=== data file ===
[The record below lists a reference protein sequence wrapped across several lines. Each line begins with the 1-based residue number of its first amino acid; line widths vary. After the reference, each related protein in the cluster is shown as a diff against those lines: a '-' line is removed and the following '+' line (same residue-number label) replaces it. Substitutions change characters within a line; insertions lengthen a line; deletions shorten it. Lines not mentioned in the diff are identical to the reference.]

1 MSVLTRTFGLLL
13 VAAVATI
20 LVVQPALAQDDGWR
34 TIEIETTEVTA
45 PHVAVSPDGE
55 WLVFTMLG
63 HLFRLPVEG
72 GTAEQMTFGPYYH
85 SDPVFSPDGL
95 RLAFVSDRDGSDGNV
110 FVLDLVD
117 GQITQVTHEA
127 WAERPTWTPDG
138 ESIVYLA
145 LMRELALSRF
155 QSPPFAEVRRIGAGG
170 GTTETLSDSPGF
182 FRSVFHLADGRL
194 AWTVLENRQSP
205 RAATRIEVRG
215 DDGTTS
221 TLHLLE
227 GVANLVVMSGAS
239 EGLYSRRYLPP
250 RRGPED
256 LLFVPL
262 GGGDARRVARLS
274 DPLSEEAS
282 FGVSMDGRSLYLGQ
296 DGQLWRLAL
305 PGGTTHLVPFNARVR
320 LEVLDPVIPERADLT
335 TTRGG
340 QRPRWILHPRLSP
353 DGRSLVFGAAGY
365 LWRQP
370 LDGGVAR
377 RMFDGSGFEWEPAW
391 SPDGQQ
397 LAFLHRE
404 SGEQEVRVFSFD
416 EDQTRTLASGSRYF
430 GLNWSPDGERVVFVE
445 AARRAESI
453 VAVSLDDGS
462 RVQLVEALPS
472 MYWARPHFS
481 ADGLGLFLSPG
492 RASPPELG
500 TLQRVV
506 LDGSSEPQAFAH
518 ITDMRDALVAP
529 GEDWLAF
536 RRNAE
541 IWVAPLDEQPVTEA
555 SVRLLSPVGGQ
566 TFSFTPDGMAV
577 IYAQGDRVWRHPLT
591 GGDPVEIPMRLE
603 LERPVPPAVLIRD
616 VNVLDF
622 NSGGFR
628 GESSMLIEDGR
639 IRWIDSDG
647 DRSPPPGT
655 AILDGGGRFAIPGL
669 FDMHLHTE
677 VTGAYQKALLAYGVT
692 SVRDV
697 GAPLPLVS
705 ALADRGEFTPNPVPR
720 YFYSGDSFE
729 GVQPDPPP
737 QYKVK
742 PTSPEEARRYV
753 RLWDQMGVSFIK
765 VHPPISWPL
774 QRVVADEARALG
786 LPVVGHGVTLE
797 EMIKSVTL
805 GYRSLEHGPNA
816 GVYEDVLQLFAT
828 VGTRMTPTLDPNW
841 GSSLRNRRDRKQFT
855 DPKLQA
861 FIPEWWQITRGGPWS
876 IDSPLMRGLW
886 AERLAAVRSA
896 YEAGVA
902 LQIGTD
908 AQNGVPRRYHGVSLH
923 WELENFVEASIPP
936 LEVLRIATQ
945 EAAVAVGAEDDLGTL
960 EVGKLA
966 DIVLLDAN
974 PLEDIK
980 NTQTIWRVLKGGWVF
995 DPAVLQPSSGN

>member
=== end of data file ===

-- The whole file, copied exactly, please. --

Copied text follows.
[The record below lists a reference protein sequence wrapped across several lines. Each line begins with the 1-based residue number of its first amino acid; line widths vary. After the reference, each related protein in the cluster is shown as a diff against those lines: a '-' line is removed and the following '+' line (same residue-number label) replaces it. Substitutions change characters within a line; insertions lengthen a line; deletions shorten it. Lines not mentioned in the diff are identical to the reference.]

1 MSVLTRTFGLLL
13 VAAVATI
20 LVVQPALAQDDGWR
34 TIEIETTEVTA
45 PHVAVSPDGE
55 WLVFTMLG
63 HLFRLPVEG
72 GTAEQMTFGPYYH
85 SDPVFSPDGL
95 RLAFVSDRDGSDGNV
110 FVLDLVD
117 GQITQVTHEA
127 WAERPTWTPDG
138 ESIVYLA
145 LMRELALSRF
155 QSPPFAEVRRIGAGG
170 GTTETLSDSPGF
182 FRSVFHLADGRL
194 AWTVLENRQSP
205 RAATRIEVRG
215 DDGTTS
221 TLHLLE
227 GVANLVVMSGAS
239 EGLYSRRYLPP
250 RRGPED
256 LLFVPL
262 GGGDARRVARLS
274 DPLSEEAS
282 FGVSMDGRSLYLGQ
296 DGQLWRLAL
305 PGGTTHLVPFNARVR
320 LEVLDPVIPERADLT
335 TTRGG
340 QRPRWILHPRLSP
353 DGRSLVFGAAGY
365 LWRQP
370 LDGGVAR
377 RMFDGSGFEWEPAW
391 SPDGQQ
397 LAFLHRE
404 SGEQEVRVFSFD
416 EDQTRTLASGSRYF
430 GLNWSPDGERVVFVE
445 AARRAESI
453 VAVSLDDGS
462 RVQLVEALPS
472 MYWARPHFS
481 ADGLGLFLSPG
492 RASPPELG
500 TLQRVV
506 LDGSSEPQAFAH
518 ITDMRDALVAP
529 GEDWLAF
536 RRNAE
541 IWVAPLDEQPVTEA
555 SVRLLSPVGGQ
566 TFSFTPDGMAV
577 IYAQGDRVWRHPLT
591 GGDPVEIPMRLE
603 LERPVPPAVLIRD
616 VNVLDF
622 NSGGFR
628 GESSMLIEDGR
639 IRWIDSDG
647 DRSPPPGT
655 AILDGGGRFAIPGL
669 FDMHLHTE
677 VTGAYQKALLAYGVT
692 SVRDV
697 GAPLPLVS
705 ALADRGEFTPNPVPR
720 YFYSGDSFE
729 GVQPDPPP
737 QYKVK
742 PTSPEEARRYV
753 RLWDQMGVSFIK
765 VHPPISWPL
774 QRVVADEARALG
786 LPVVGHGVTLE
797 EMIKSVTL
805 GYRSLEHGPNA
816 GVYEDVLQLFAT
828 VGTRMTPTLDPNW
841 GSSLRNRRDRKQFT
855 DPKLQA
861 FIPEWWQITRGGPWS
876 IDSPLMRGLW
886 AERLAAVRSA
896 YEAGVA
902 LQIGTD
908 AQNGVPRRYHGVSLH
923 WELENFVEASIPP
936 LEVLRIATQ
945 EAAVAVGAEDDLGTL
960 EVGKLA
966 DIVLLDAN
974 PLEDIK
980 NTQTIWRVLKGGWVF
995 DPAVLQPSSGN

>member